The answer is very simple—because racists are human. And while some racists are proud KKK members or people who put up a good front while secretly being evil to the core a la Get Out, the majority are not. That does not make their prejudice less unacceptable.

As I’ve discussed before, it is important to, at least on occasion, portray the humanity of people who do terrible things. This is not because we should excuse them, but because the false belief that people cannot both do nice things and be guilty of something terrible is still one that runs rampant, as seen in the fallacious defenses from friends or co-workers that more often than not crop up in response to things like assault allegations.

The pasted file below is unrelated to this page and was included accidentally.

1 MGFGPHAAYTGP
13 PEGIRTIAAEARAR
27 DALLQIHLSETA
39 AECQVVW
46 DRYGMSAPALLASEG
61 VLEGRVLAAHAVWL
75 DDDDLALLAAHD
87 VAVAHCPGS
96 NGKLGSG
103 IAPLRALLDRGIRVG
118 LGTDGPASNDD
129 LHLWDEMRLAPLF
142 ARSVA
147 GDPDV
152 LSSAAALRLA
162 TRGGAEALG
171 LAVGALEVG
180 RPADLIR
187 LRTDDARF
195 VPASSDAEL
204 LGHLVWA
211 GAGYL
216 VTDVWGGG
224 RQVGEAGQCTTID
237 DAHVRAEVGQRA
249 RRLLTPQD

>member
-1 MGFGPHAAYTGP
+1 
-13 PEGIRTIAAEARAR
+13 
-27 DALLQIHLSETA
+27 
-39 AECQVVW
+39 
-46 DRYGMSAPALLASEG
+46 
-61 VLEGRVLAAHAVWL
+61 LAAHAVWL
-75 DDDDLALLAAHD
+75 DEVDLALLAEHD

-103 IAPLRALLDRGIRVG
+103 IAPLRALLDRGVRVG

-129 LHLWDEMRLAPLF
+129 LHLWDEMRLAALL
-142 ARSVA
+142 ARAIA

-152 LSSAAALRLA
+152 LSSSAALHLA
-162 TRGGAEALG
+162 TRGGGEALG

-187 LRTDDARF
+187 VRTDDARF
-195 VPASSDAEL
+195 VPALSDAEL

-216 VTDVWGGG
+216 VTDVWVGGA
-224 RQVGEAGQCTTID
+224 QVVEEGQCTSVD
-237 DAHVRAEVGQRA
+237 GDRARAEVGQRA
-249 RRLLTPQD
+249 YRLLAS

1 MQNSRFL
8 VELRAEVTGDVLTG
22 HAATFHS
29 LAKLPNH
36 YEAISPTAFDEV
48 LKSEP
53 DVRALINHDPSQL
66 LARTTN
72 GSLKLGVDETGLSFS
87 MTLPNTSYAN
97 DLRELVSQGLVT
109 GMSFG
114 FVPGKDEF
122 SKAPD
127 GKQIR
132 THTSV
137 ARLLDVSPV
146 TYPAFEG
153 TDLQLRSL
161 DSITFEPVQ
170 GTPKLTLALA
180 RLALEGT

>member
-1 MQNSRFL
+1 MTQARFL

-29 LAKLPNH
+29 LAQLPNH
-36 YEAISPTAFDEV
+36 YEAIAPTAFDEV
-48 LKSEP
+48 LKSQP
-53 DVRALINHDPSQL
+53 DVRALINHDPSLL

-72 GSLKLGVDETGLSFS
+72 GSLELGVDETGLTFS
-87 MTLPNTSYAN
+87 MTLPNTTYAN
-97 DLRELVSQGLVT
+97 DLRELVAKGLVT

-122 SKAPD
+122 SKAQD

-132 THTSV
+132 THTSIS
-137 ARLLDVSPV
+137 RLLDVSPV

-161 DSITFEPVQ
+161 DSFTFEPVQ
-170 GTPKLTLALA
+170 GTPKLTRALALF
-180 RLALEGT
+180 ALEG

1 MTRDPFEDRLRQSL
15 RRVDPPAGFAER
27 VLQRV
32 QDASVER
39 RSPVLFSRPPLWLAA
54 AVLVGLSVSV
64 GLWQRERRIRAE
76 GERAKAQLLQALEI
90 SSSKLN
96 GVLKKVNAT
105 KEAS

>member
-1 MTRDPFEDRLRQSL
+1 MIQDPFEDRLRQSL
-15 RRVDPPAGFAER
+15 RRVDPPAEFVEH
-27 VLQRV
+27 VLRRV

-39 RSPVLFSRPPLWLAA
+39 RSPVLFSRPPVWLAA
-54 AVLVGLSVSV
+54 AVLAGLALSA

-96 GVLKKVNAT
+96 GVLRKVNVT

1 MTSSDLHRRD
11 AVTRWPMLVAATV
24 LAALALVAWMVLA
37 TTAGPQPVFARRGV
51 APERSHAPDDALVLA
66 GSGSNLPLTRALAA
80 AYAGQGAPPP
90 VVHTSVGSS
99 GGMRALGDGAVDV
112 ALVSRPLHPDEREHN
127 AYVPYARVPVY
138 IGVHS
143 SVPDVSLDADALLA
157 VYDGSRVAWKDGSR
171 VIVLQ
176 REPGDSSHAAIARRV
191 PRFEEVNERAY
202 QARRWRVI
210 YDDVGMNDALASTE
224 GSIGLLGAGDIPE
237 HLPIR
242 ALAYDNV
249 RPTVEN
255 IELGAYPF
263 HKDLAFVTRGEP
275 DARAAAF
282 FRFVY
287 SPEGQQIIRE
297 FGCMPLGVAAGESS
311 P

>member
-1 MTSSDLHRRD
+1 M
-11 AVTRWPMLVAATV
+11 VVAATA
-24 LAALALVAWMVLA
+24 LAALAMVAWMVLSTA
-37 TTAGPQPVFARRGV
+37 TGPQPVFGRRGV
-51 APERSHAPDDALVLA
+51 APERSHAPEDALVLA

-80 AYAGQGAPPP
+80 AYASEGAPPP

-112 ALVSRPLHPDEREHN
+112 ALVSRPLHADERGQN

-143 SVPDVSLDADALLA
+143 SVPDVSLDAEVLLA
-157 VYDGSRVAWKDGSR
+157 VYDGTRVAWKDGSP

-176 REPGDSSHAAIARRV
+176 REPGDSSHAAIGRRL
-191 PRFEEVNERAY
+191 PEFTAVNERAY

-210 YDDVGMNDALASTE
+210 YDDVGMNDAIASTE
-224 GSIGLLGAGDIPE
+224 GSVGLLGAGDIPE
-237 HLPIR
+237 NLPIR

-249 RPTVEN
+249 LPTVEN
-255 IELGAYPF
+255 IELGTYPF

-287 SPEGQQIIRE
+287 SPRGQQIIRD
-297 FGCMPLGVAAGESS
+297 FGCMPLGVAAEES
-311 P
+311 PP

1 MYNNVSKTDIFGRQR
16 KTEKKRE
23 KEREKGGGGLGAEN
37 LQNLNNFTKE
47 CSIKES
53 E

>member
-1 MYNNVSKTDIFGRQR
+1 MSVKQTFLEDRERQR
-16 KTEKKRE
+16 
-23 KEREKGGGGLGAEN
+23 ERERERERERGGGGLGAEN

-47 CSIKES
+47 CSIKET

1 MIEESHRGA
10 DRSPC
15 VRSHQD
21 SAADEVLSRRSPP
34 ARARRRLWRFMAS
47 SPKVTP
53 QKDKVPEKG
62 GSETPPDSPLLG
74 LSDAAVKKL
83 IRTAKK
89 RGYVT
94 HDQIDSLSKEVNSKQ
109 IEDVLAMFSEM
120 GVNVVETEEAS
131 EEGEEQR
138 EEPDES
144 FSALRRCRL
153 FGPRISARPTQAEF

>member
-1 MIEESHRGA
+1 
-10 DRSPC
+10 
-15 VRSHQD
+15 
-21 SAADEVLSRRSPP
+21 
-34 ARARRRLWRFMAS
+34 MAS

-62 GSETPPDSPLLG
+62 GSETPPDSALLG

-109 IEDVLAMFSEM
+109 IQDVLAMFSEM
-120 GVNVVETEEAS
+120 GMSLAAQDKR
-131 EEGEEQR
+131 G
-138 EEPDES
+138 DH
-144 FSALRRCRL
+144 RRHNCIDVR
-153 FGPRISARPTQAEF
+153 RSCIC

At the end of the day, racism and race relations are not the central focus of Three Billboards outside Ebbing, Missouri. Racism in the film is just sort of there. And more than a few people are really bothered by that. One critic, for example, argued that Three Billboards “didn’t need its racist cop.” Why couldn’t he have just been a more non-specific bigot?

Well, the fact of the matter is that there are racist cops out there. No one needs them, but they exist anyway.

In an interview with Den of Geek, McDonagh stated that, “I might be very PC in my real life but I don’t believe that I need to be so on stage or screen, it’s much more interesting to try to capture how people in these situations actually do speak, without any kind of judgement or holding back.”